2012 marks the bicentenary of the protests by Nottinghamshire framework knitters who resorted to direct action in an attempt draw attention to their cause by machine breaking.

Workers’ resistance was directed not simply against particular machines, but also against the factory system as a whole which was seen as a deliberate assault on the textile worker’s independence and bargaining power. Craft workers operating hand powered equipment at home had worked as little or as often as they needed to and could bargain for rates of pay, but new techniques drove down wages.

The Luddite revolt, far from being the first uprising against textile machinery, was arguably the final convulsion from a class of independent craftsmen before they were roped into the living death of the sweat shop.*

NED LUDD by Theo Simon of Seize the Day

Sung to traditional tune “The Cutty Wren”

Listen to the folk rock band perform this song at on the album The Folk Collection

Jenni Stuart-Anderson

A Passion for Recycling

© 2002-2014 Jenni Stuart-Anderson Notice: All images and materials on this site are protected by copyright law and may not be reproduced in whole or in part without the express written permission of Jenni Stuart-Anderson. Site created by Helen Smith

“Oh where are you going?” Says Miller to Monger

“We may not tell you” says Johnson to Judd

“We’re going t’t mill” says Jack to our Jill

“We’re going to the factory” says little Ned Ludd.

“And what will you do there? Says Miller to Monger

“D’ye swear to tell no one?” says Johnson to Judd

“We’ll break the machinery, improve the scenery,

Meet in the greenery after” says Ludd.

“And how will you break ‘em?” says Miller to Monger

“Stick with us, we’ll show you” says Johnson to Judd

“With pikes and with hammers, with fire & spanners,

To teach ‘em some manners” says General Ludd

“Cos if we don’t break ‘em, our lives they will take ‘em

Our craft, our cottage, our village as well –

No freedom or laughter for those who come after,

But servant and master in a factory hell.”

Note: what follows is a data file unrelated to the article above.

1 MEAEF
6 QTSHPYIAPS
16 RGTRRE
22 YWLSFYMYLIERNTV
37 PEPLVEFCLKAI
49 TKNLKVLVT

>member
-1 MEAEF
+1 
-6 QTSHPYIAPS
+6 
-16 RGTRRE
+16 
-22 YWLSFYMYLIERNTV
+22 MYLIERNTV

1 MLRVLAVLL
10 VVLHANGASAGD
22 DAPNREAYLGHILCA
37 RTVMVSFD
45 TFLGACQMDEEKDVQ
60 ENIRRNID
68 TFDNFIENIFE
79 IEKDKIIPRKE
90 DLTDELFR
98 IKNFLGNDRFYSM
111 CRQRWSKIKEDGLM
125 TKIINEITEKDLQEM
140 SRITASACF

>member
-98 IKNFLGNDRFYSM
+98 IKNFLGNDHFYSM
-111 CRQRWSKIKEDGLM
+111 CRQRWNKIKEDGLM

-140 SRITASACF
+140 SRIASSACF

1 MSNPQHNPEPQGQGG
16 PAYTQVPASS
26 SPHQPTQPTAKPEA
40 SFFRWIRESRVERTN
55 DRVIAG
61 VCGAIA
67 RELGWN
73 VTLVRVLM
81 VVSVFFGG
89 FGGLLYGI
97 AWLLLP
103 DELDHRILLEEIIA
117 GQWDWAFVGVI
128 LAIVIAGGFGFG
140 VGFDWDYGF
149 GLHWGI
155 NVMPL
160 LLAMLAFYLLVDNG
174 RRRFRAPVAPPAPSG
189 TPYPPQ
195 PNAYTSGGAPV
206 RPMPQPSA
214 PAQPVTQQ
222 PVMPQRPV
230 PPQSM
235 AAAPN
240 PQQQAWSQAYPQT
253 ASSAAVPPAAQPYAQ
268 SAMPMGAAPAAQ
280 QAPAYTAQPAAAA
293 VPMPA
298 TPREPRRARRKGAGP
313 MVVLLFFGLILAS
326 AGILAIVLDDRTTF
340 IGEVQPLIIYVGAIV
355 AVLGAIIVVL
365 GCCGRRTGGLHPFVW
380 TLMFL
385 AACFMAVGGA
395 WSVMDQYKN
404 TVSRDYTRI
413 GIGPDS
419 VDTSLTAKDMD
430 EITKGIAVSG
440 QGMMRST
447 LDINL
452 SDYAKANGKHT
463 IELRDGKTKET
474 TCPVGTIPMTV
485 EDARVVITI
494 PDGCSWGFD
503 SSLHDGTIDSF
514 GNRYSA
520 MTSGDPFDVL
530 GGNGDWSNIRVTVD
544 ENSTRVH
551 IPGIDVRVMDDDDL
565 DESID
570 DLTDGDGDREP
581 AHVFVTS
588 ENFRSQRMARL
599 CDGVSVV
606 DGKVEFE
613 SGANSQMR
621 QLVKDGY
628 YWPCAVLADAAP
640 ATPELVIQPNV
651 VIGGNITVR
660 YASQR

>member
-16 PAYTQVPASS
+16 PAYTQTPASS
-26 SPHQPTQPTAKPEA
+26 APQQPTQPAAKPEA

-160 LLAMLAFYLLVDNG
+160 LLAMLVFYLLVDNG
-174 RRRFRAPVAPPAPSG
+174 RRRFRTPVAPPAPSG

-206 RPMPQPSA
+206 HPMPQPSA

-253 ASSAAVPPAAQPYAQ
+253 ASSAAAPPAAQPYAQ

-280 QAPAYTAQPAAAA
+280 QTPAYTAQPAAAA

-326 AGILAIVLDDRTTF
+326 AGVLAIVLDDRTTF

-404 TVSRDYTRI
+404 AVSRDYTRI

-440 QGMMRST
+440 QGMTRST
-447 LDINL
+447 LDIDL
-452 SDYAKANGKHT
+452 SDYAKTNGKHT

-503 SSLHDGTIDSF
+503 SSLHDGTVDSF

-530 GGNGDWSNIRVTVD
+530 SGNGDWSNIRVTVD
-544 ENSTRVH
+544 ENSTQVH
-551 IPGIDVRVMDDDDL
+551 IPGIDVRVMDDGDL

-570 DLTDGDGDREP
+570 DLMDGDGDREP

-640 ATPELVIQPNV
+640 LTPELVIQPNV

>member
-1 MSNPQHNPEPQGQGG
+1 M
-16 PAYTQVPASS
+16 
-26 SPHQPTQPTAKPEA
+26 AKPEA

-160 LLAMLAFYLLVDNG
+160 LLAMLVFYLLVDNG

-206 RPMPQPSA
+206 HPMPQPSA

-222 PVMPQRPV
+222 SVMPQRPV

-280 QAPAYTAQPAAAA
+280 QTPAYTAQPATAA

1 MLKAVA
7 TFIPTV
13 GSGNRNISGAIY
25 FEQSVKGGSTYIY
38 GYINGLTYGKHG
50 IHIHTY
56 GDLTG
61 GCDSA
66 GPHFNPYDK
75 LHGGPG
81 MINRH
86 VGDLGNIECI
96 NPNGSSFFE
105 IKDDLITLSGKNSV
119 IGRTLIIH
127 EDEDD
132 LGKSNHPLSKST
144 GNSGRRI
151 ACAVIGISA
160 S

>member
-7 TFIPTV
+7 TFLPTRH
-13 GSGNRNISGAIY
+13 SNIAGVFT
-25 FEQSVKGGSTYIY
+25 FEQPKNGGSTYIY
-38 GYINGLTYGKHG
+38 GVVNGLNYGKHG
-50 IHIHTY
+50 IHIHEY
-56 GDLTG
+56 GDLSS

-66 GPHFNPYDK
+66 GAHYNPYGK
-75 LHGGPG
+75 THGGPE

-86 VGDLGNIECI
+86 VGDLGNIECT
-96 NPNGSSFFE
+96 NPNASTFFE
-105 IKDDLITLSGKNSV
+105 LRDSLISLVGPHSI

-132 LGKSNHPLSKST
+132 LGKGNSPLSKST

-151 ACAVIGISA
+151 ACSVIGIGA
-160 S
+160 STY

So the door was kicked in & the frames were all broken

And the owner was woken and raised the alarum,

And the yeoman came riding, but we were in hiding,

The people providing, to keep us from harm…

From Notts up to Lancashire, Yorkshire to Derbyshire,

Eighteen eleven to eighteen thirteen,

Ludd’s army enlisted, and the people resisted

The march of the more-money-making machine.

“How now shall we stop it?” says owner to ruler

“With spies and with soldiers” says Tory to Whig.

“We’ll hang every breaker and Luddite oath-taker,

Transport trouble makers” – and that’s what they did.

Fourteen, hung on a beam.

Ugliest justice that you’ve ever seen.

Fifty in all, who took the long fall

In the rising against the machines

And that made a way for the Age of Wage Slavery,

Hungered and homeless and bowed to the boss

Whose factories killed them & crippled their children,

And all for the worship of profit and loss.

Some call it futility – they say the future will be

What the engine of progress demands.

But Ludd called humanity back to reality:

We weave our destiny with our own hands!

All hands that are ready to hold a line steady,

To pull down the fences, or pull up a crop,

Unlock the laboratory, build a home in the tree tops,

‘Til the driving & never arriving has stopped – STOP!

And some call us vandals & some call us hooligans,

Some call us Luddites, and some rent-a-mob.

But we’re standing up proud & we’re shouting out loud:

“For the sake of our family, let’s finish this job”

And when the job’s done, and the long wars are over

And we’ve all recovered the love in our blood,

Our ancestor’s voices will join our rejoicing

And sing to the memory of General Ludd!


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